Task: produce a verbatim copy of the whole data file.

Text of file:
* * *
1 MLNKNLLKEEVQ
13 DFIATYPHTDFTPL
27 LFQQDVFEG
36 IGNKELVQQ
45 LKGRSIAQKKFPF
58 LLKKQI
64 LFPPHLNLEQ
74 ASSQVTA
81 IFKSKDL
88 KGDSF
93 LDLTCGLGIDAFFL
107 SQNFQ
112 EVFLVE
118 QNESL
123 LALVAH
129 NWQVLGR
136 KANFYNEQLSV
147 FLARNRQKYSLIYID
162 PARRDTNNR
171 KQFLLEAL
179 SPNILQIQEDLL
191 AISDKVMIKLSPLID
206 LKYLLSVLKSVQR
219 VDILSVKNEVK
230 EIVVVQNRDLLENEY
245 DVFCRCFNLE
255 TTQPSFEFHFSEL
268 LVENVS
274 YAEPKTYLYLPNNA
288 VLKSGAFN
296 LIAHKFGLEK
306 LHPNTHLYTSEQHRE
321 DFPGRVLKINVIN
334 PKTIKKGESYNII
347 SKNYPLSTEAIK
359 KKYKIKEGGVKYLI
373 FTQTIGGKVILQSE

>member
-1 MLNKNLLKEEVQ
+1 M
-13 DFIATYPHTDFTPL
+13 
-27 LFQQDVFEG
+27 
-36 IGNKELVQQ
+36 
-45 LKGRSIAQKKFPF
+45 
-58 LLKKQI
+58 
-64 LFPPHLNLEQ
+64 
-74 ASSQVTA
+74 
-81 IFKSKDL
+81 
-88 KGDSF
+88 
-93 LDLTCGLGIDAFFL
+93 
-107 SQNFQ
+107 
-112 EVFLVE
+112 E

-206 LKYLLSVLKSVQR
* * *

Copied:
1 MLNKNLLKEEVQ
13 DFIATYPHTDFTPL
27 LFQQDVFEG
36 IGNKELVQQ
45 LKGRSIAQKKFPF
58 LLKKQI
64 LFPPHLNLEQ
74 ASSQVTA
81 IFKSKDL
88 KGDSF
93 LDLTCGLGIDAFFL
107 SQNFQ
112 EVFLVE
118 QNESL
123 LALVAH
129 NWQVLGR
136 KANFYNEQLSV
147 FLARNRQKYSLIYID
162 PARRDTNNR
171 KQFLLEAL
179 SPNILQIQEDLL
191 AISDKVMIKLSPLID
206 LKYLLSVLKSVQR
219 VDILSVKNEVK
230 EIVVVQNRDLLENEY
245 DVFCRCFNLE
255 TTQPSFEFHFSEL
268 LVENVS
274 YAEPKTYLYLPNNA
288 VLKSGAFN
296 LIAHKFGLEK
306 LHPNTHLYTSEQHRE
321 DFPGRVLKINVIN
334 PKTIKKGESYNII
347 SKNYPLSTEAIK
359 KKYKIKEGGVKYLI
373 FTQTIGGKVILQSE

>member
-1 MLNKNLLKEEVQ
+1 M
-13 DFIATYPHTDFTPL
+13 
-27 LFQQDVFEG
+27 
-36 IGNKELVQQ
+36 
-45 LKGRSIAQKKFPF
+45 
-58 LLKKQI
+58 
-64 LFPPHLNLEQ
+64 
-74 ASSQVTA
+74 
-81 IFKSKDL
+81 
-88 KGDSF
+88 
-93 LDLTCGLGIDAFFL
+93 
-107 SQNFQ
+107 
-112 EVFLVE
+112 E

-206 LKYLLSVLKSVQR